[TowerTalk] Insurance for Tower

Cqtestk4xs at aol.com Cqtestk4xs at aol.com
Fri Nov 29 10:53:16 EST 2013

Although I may be covered with my homeowners policy, I will not  ever make 
a claim for any damage to my antennas.  I have Marsh for any  damage that 
may result to them from wind etc.  I have a bunch of antennas  and I sleep 
well at night knowing that for a little over a dollar a day they're  all 
covered AND I'll never have to submit a claim to my homeowners insurance for  them 
which almost certainly result in cancellation.  Besides, in FL, we  have a 
2% deductable of home value that kicks in for named storms before we get  a 
dime from them.  So my claim for anything under $6000 draws a flag and  not 
a dime from the insurance company.  Gee, what a great  deal!
Bill K4XS
In a message dated 11/28/2013 5:15:33 P.M. Coordinated Universal Tim,  
krgoodwin at comcast.net writes:

Jim has  hit the nail on the head.  Another area that all of the  major
insurance carriers departed from after Hurricane Ike was the Texas  coast
(one mile from any body of water was the State Farm cancellation  policy).  
wouldn't file a claim today unless the entire house was  damaged so
essentially I am only insured against a total loss.  Even  then if you read
the details of an insurance policy, the claim rules change  significantly.
Most of these changes (e.g., change in the deductible for  peril against a
named storm) are beginning to be clearly spelled out in the  policy.  So to
file a claim for just a tower is an invitation to  cancellation and with a
recent claim on record (publically available data),  you will find out what
expensive insurance really means.  I would  highly suggest the ARRL 
insurance.  It is a marine policy,  no questions asked, solely based on the
insured value in dollars and you  can specifically pick what you want
insured.  Again recent claims may  result in a denial from the ARRL
subcontracted insurance company.   Personally I can't wait until all of this
hits New Jersey/New York and I  can listen to them scream and cry foul.
Obviously they were not paying  attention to the Katrina, Ike and Florida
insurance policy holders.   Ken K5RG

Message: 7
Date: Thu, 28  Nov 2013 07:15:29 -0800
From: Jim Lux <jimlux at earthlink.net>
To:  towertalk at contesting.com
Subject: Re: [TowerTalk] Insurance for  Tower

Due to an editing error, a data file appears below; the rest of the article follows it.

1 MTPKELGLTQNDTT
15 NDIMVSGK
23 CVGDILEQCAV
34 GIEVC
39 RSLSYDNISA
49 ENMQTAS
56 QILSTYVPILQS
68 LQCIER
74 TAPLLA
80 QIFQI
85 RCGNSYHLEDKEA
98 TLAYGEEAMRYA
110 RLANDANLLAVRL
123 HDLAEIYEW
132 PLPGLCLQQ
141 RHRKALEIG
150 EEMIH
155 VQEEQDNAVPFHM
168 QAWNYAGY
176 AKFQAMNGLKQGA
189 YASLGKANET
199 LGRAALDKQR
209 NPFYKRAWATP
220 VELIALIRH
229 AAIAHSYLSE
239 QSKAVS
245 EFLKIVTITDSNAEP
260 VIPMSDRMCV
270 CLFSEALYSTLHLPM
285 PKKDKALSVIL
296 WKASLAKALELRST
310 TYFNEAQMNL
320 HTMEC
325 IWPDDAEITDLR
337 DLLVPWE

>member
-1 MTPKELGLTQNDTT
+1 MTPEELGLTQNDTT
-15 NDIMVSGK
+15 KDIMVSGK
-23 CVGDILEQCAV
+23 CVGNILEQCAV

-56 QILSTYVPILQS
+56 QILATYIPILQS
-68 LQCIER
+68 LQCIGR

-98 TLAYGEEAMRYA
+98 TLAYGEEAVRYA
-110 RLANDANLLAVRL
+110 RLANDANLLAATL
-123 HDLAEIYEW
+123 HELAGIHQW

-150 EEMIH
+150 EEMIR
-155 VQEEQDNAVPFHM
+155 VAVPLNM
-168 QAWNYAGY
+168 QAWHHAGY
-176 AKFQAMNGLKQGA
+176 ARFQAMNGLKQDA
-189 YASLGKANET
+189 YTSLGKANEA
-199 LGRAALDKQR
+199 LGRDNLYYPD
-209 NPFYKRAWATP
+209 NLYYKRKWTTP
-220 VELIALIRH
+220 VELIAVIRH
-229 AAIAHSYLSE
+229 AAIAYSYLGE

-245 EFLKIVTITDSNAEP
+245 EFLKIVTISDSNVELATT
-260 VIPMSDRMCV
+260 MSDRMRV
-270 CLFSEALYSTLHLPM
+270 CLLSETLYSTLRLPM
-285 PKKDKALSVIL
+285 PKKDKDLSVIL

On aspect, not specific to Kimo's anecdote, is that  experience with
insurance companies before 2007 may not be relevant  today.

The market and banking system anomalies hit insurance companies  hard. 
In school you learn about the idealized scheme where the sum of all  the
premiums collected from all policy is slightly more than the sum of all  the
loss payouts for the year.

However, in reality, what happens is  that the money that is paid in, and 
yet used to settle claims, is  invested in various speculative instruments
ranging from T-bills/T-bonds to  Credit Default Swaps and other exotic
investments.  In "good times"  the profits from these investments allows the
insurance company to charge  lower premiums for a given loss experience 
they only need to collect  enough that 
premiums+investment profits is > loss payouts).

AIG,  for instance, was making money hand over fist by taking the counter
side to  mortgage defaults: e.g. they were betting that the mortgages
wouldn't  default, and they could collect premiums and never payout. 
This allowed  them to offer very competitive rates in their other lines  of
business.  OOps, that didn't work so well when the laws of  probability went
against them.

So, now, insurance companies in  general have to charge higher premiums: 
the investment income isn't there,  the loss payouts are still there, so
premiums have to go up.  Or, they  can manage the future loss payouts.

And the latter is being manifested  in a variety of ways:
Here in Southern California, it is becoming VERY hard  to get new policies
written on existing houses, because large swathes of  subdivisions are now
deemed "high fire risk"; essentially you draw a  boundary some X hundred 
from the boundary to undeveloped land, an  everything in there is in the
hazard zone.  Whether they are or aren't  in real life is irrelevant  (There
are lots of cases where the concern  is legitimate.. urban/wildland 
is a big problem).  The  problem is that anything that triggers a
re-evaluation is a potential cause  for your insurance going away.

I think this is similar to the problem  in Florida with hurricanes.  The big
players have decided it's not  worth it to insure houses in FL any  more.


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